Microsoft Targeting SMBs with Windows Server 2012 R2 Essentials
- By Kurt Mackie
- June 25, 2013
Microsoft has designed its forthcoming Windows Server 2012 R2 Essentials product to be a "first server" for small-to-medium (SMB) businesses, according to details released by the company this month.
Microsoft released Windows Server 2012 Essentials in October. Microsoft has indicated that Windows Server 2012 R2, System Center 2012 R2 and a new version of Windows Intune will ship by year's end, so that's the timeframe in which to expect the arrival of the Windows Server 2012 R2 Essentials product. However, "customer preview" test releases of Windows Server 2012 R2 and possibly Essentials R2 are expected to become available this week around the time of Microsoft's Build developer conference.
In a press briefing, Sinead O'Donovan, director of program management for Windows Server Essentials at Microsoft, said that "our schedule for Essentials will be no different from Windows Server 2012 R2." She added that this approach with Essentials R2 is new for Microsoft. For instance, the earlier Essentials release didn't coincide with the release of Windows Server 2012 but happened two months later.
Microsoft is eyeing the SMB server market because SMBs are expected to order more than 28 million on-premises servers by 2017, according to O'Donovan. SMB are increasingly adopting software as a service and bring-your-own-device support, she contended.
New Deployment Options
Windows Server 2012 R2 Essentials will be available in two new ways. It will be available as a Server Edition and as a server role of Windows Server 2012 R2. The server role is called the "Windows Server Essential Experience" edition. When buying Essentials R2 as a server role, it's available with the Standard or Datacenter editions of Windows Server 2012 R2.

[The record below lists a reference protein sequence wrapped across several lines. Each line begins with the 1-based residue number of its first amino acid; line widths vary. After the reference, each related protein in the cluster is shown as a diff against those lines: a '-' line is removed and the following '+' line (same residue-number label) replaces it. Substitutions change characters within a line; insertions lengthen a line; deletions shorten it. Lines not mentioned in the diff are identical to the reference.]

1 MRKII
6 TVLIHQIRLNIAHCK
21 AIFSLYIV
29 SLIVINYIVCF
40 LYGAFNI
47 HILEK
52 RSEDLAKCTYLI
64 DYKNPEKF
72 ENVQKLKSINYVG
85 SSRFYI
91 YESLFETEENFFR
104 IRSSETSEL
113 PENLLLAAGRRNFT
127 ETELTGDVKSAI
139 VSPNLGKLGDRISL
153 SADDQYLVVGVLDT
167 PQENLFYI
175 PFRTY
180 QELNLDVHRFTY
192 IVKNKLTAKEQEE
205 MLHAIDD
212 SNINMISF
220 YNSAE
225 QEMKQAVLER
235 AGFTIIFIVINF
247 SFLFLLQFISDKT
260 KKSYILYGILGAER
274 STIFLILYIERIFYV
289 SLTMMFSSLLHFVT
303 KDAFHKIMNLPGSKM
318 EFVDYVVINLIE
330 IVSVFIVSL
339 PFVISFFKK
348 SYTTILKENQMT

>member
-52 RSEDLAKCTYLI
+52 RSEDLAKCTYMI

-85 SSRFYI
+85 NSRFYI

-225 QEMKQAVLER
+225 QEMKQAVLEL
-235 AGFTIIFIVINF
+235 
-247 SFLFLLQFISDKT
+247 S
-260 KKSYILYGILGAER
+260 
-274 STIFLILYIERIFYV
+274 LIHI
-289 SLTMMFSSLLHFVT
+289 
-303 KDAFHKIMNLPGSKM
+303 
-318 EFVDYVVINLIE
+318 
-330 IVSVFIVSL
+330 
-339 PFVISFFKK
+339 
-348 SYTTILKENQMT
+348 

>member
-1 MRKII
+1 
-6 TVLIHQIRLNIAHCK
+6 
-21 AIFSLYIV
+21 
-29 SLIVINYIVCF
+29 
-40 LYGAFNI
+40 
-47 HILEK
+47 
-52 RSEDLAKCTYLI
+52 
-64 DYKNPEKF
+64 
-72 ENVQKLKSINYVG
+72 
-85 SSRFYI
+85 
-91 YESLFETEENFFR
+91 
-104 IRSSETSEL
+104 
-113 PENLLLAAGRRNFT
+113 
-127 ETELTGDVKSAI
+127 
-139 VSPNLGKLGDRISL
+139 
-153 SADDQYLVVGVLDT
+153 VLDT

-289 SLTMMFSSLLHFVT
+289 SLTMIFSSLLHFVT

Microsoft has published "datasheet" and "white paper" publications that describe Essentials R2 at this page, but pricing details aren't known yet. Essentials R2, like its predecessor, supports up to 25 users and 50 devices, and O'Donovan said that "the 25-user limit probably won't change" by the time of product release. However, the limit on the number of users seems to depend on how the product is deployed.
There will be two new ways to deploy Windows Server 2012 R2 Essentials: in a virtual machine (VM) or on premises as part of a server role. Microsoft eased the licensing terms to run it in a VM, according to the company's white paper description.
"With Windows Server 2012 R2 Essentials, the product licensing terms have been expanded to enable you to run one operating system instance on the physical server in order to run Hyper-V, plus a second instance on that server in order to run Essentials as a virtual machine," the white paper states (p. 8).
Microsoft provided wizards that are designed to simplify setting up a VM to run Essentials R2. Clinton Ho, a virtual private networking specialist on the Windows Server Essentials team at Microsoft, said that Essentials R2 is aimed at the IT generalist, not at IT pros. He said that virtualization uptake has not been very high in the SMB space, where it has been thought to be somewhat complex. Installing a virtual instance of Essentials R2 will set up Hyper-V and it creates the VM and "all of the configuration is done for you," Ho claimed. The system detects the physical server and optimizes the VM size, he added. Running Essentials R2 in a VM is the preferred deployment option, according to Microsoft.
Essentials R2 is also optimized for use by Microsoft's hosting partners. Client Access Licenses (CALs) aren't required when Essentials R2 is offered by service providers as the licensing falls under Microsoft's Service Provider Licensing Agreement terms. However, when Essentials R2 is installed as server role, then it depends on the CAL model, which allows organizations to go beyond the 25-user limit, according to Microsoft's white paper.